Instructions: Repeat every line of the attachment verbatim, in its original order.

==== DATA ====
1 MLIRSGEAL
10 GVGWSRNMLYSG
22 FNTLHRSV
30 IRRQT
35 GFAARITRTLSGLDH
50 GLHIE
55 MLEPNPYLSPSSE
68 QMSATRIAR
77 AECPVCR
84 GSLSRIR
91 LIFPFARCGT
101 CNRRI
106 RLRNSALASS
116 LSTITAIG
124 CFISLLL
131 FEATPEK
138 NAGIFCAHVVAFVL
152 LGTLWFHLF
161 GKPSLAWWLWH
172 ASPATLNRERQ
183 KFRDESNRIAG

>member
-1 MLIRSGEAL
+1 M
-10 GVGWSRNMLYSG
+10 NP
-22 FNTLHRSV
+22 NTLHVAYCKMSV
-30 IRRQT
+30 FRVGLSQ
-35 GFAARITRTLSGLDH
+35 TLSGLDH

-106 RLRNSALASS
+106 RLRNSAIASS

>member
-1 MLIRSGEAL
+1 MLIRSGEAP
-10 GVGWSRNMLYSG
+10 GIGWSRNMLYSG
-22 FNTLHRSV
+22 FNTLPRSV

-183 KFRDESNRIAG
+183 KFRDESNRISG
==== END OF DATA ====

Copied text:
1 MLIRSGEAL
10 GVGWSRNMLYSG
22 FNTLHRSV
30 IRRQT
35 GFAARITRTLSGLDH
50 GLHIE
55 MLEPNPYLSPSSE
68 QMSATRIAR
77 AECPVCR
84 GSLSRIR
91 LIFPFARCGT
101 CNRRI
106 RLRNSALASS
116 LSTITAIG
124 CFISLLL
131 FEATPEK
138 NAGIFCAHVVAFVL
152 LGTLWFHLF
161 GKPSLAWWLWH
172 ASPATLNRERQ
183 KFRDESNRIAG

>member
-1 MLIRSGEAL
+1 M
-10 GVGWSRNMLYSG
+10 NP
-22 FNTLHRSV
+22 NTLHVAYCKMSV
-30 IRRQT
+30 FRVGLSQ
-35 GFAARITRTLSGLDH
+35 TLSGLDH

-106 RLRNSALASS
+106 RLRNSAIASS

>member
-1 MLIRSGEAL
+1 MLIRSGEAP
-10 GVGWSRNMLYSG
+10 GIGWSRNMLYSG
-22 FNTLHRSV
+22 FNTLPRSV

-183 KFRDESNRIAG
+183 KFRDESNRISG